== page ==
This is the last ranger that looks to Aragorn as its primary source. But then, as many of Aragorn’s feats come from his training as from the blood of Númenor, but for D&D’s purposes, they all get lumped in together as “ranger stuff.” I don’t remember how or if Tolkien describes Aragorn’s armor in the text, but Viggo Mortensen wears whatever armor seems best for the situation, more like the 1e ranger than his light-armor-only descendants of some later editions.

1e was all about restrictions on race-class combinations. Legolas couldn’t possibly be a ranger in OD&D (because elf is a class), nor in 1e (because only humans and half-elves can be rangers). This is unthinkable in the context of later editions, which treat elf as the default race for rangers. Once we add Unearthed Arcana to the mix, elves (except for Wild Elves) can be rangers, up to 6th level for most, or higher if they cheated on their ability score rolls. To reach 14th level, an elf ranger has to have 20 Strength and either 18 Intelligence and 19 Wisdom, or the other way around.

I would love to know what the thinking was there, beyond “elves are better than humans, so we have to give humans access to the better classes.” This logic was spelled out explicitly in the 2e DMG to justify banning elf paladins, at least. Ending race/class restrictions is right behind dumping THAC0 as the best change made between 2e and 3.0.

So, I feel like I’ve found a glitch in the Matrix. I have a very clear memory of finding a variant ranger class called the Warden, which was a non-spellcasting ranger in 1e AD&D. I was excited about writing this article because, hey, if it exists, even Gygax found spellcasting rangers a little odd. Aaaand nothing. The class in my memory was called something like the warden. I’ve looked for it all day, and at this point I think I must have dreamed it, or it’s from a different edition, or… something. (No, I don’t mean the Warden kit of 2e or the Warden class of 4e.) This has been driving me nuts, so I will gladly give a hearty thanks to anyone who can help me feel, um, less delusional.

As Helm of Telepathy (a friend of mine under a nom de guerre) pointed out today, most non-human rangers are non-spellcasting rangers, because they have to stop advancing before they hit spellcasting level.

Moving along – there are two additional ranger variants that came out in Dragon Magazine. I’m not going into full detail on them, but issue 106 added a whole lot of new percentile-based skills to the ranger beyond just tracking – survival, hunting and fishing, trapping and snaring, stalking silently, trackless movement, plant and animal lore (trust me, no one ever feels cool rolling well enough to recognize different types of trees from quite a long way away), scouting and spying, infiltration, swimming, climbing, running, transportation, first aid, trail-blazing, knot-tying, disguise (for God’s sake, stop this madness), and signaling. So… yeah. This is a perfectly fine approach if in your campaign, rangers and only rangers are all Boy or Girl Scouts of America. Otherwise, we can safely give this a miss.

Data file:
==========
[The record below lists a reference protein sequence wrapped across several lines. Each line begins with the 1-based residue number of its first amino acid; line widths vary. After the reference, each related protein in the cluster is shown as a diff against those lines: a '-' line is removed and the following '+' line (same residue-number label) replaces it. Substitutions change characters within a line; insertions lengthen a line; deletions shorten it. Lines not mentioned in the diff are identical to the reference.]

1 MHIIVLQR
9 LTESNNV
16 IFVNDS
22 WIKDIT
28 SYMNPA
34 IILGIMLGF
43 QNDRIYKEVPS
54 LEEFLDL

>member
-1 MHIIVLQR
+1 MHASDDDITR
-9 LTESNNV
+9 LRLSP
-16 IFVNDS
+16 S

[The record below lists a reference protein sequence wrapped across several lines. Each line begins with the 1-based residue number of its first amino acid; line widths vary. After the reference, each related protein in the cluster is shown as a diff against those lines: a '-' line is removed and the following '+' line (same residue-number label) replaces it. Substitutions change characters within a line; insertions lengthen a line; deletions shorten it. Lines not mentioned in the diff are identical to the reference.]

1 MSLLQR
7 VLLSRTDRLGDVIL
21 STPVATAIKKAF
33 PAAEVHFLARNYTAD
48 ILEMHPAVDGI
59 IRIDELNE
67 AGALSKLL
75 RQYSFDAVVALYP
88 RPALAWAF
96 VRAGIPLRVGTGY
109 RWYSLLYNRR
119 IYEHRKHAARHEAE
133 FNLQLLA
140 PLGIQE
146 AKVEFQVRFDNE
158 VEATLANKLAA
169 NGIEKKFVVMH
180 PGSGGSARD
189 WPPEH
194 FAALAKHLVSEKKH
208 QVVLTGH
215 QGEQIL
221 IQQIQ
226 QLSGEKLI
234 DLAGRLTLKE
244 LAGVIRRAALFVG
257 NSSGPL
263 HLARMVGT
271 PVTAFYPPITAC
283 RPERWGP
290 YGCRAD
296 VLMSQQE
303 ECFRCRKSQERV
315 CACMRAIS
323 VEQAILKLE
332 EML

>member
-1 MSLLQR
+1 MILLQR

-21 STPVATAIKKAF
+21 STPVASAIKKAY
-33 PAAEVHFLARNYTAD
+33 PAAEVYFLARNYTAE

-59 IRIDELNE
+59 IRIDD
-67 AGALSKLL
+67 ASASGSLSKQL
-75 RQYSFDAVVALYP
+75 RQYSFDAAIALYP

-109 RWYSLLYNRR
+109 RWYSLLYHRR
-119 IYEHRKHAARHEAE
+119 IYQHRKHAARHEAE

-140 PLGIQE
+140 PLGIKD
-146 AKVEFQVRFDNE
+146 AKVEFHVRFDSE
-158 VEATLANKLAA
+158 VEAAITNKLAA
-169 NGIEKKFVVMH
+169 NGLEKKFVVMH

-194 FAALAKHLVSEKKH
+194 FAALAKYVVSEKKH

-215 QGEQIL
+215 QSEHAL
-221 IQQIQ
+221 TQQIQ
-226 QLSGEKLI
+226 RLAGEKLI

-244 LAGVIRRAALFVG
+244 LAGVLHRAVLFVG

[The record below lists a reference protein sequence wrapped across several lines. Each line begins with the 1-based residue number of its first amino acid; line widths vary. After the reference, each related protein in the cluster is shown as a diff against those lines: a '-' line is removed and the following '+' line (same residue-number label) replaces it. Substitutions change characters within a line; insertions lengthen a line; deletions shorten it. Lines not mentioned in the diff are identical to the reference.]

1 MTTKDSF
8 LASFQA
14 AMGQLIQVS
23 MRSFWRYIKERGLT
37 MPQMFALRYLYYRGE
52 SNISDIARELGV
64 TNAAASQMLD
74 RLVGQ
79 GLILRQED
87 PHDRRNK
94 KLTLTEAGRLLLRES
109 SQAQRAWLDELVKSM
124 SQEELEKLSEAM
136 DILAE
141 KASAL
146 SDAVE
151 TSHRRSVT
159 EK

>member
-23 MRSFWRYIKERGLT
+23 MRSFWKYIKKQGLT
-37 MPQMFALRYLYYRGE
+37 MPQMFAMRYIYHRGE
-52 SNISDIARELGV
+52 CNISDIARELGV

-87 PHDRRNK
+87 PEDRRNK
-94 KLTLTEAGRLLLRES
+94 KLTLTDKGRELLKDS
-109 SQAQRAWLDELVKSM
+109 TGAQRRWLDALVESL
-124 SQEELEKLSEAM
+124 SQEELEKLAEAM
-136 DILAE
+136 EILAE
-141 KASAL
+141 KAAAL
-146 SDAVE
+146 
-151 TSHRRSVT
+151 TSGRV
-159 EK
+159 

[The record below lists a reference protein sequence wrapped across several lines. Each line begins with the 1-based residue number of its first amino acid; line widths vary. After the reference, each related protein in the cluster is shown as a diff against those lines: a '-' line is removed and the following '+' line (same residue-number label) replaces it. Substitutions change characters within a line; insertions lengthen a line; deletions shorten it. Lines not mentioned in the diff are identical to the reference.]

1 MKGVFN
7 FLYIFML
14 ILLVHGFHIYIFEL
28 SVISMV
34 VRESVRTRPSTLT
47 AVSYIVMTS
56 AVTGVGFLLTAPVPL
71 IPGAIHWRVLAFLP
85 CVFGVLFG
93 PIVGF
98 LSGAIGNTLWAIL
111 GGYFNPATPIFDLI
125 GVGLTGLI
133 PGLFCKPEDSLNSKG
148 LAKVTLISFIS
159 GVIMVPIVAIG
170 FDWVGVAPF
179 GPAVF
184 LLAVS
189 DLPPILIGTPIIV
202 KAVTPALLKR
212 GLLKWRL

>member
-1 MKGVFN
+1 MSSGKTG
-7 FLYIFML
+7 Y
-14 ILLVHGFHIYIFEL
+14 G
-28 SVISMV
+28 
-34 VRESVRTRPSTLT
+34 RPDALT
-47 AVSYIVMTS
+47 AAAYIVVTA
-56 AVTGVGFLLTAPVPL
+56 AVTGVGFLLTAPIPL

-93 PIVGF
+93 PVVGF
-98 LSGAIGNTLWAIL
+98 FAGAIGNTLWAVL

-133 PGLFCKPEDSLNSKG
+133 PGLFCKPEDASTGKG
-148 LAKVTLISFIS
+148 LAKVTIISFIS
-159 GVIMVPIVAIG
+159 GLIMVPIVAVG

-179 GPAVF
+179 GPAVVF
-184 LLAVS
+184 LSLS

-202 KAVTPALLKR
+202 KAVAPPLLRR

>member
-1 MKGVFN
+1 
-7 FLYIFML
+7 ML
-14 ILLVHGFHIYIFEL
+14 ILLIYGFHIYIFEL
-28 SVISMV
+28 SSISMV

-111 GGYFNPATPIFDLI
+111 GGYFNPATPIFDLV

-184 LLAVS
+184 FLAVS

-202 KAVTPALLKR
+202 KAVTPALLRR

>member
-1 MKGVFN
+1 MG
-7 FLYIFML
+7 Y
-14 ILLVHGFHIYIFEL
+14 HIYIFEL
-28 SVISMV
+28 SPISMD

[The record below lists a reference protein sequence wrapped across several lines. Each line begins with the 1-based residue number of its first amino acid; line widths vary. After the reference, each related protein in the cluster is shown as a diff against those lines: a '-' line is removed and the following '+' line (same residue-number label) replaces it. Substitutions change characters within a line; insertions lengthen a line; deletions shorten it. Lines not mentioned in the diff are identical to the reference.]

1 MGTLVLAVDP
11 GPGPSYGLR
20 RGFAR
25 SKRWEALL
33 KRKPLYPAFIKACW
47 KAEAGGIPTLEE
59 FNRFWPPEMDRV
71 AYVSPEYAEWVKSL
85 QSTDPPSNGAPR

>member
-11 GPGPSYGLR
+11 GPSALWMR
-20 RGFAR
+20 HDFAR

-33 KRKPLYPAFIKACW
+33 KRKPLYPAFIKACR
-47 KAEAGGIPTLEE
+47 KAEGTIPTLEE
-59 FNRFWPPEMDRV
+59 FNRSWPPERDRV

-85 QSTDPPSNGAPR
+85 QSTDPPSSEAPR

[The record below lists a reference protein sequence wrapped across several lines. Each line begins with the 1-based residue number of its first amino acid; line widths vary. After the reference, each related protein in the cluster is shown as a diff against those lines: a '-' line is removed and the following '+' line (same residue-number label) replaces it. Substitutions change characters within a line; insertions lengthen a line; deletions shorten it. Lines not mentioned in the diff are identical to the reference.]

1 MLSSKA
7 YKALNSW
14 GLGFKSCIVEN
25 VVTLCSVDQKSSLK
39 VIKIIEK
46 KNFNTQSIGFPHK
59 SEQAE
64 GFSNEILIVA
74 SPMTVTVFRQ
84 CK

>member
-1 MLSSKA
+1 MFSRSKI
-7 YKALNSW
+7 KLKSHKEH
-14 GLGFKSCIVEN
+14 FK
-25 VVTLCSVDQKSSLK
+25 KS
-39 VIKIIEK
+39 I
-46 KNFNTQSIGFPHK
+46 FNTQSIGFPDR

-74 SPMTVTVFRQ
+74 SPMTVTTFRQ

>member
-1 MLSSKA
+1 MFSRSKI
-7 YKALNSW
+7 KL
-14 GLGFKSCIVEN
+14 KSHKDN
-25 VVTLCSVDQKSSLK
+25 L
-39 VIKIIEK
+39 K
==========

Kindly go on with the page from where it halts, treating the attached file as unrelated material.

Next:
The Archer-Ranger appears in another edition that I can’t seem to pin down a number on, and it is an egregious example of loving archery a whole lot more than you love a playable game, and thinking that you can combine the two with rigid simulationism. That way madness, which is to say this article, lies. If you love to crunch numbers and calculate how many initiative segments it takes for your arrow to hit its target, this is for you.

There’s a salient point here, though: the core 1e Ranger has no particular archery-directed abilities, and this is a bridge to the future – rangers greatly favoring archery in 2e and later editions. There’s also a change to their magic-user spellcasting that I don’t exactly follow.

The 1e Ranger corrects some of the OD&D Ranger’s more bizarre elements and shifts the theme in a slightly more nature-like direction, now that there is such a thing as the Druid spell list. (Presumably, but not explicitly, rangers need to deal with mistletoe harvesting just like druids.) The broad-spectrum favored enemy bonus serves the same “guardian of frontiers” role here as it does on OD&D, but (like all of 1e) it makes some nigh-immutable assumptions about what the setting is like – in fact, Gygax comes out and tells the reader in lots of ways. I begin to think that this is part of why 2e had such an explosion of creative new settings: the rules finally got out of the way. (Admittedly, this made Favored Enemy the hot mess of Magical Racism Powers that it became in 3.x.)